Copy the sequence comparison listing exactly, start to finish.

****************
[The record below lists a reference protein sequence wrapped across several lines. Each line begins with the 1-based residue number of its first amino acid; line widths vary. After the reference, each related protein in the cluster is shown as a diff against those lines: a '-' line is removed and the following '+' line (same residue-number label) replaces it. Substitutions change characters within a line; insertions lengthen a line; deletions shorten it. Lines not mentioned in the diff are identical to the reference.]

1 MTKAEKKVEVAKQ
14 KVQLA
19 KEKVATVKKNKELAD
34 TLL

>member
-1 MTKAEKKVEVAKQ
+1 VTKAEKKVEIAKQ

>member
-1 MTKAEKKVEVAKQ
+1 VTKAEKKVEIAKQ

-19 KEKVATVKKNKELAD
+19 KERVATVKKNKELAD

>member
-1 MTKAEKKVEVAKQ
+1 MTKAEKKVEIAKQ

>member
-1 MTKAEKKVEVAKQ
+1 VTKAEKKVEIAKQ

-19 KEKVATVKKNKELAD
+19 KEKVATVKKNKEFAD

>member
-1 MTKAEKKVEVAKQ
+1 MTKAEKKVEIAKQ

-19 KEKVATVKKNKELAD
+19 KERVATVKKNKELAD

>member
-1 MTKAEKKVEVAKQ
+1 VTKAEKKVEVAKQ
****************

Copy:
[The record below lists a reference protein sequence wrapped across several lines. Each line begins with the 1-based residue number of its first amino acid; line widths vary. After the reference, each related protein in the cluster is shown as a diff against those lines: a '-' line is removed and the following '+' line (same residue-number label) replaces it. Substitutions change characters within a line; insertions lengthen a line; deletions shorten it. Lines not mentioned in the diff are identical to the reference.]

1 MTKAEKKVEVAKQ
14 KVQLA
19 KEKVATVKKNKELAD
34 TLL

>member
-1 MTKAEKKVEVAKQ
+1 VTKAEKKVEIAKQ

>member
-1 MTKAEKKVEVAKQ
+1 VTKAEKKVEIAKQ

-19 KEKVATVKKNKELAD
+19 KERVATVKKNKELAD

>member
-1 MTKAEKKVEVAKQ
+1 MTKAEKKVEIAKQ

>member
-1 MTKAEKKVEVAKQ
+1 VTKAEKKVEIAKQ

-19 KEKVATVKKNKELAD
+19 KEKVATVKKNKEFAD

>member
-1 MTKAEKKVEVAKQ
+1 MTKAEKKVEIAKQ

-19 KEKVATVKKNKELAD
+19 KERVATVKKNKELAD

>member
-1 MTKAEKKVEVAKQ
+1 VTKAEKKVEVAKQ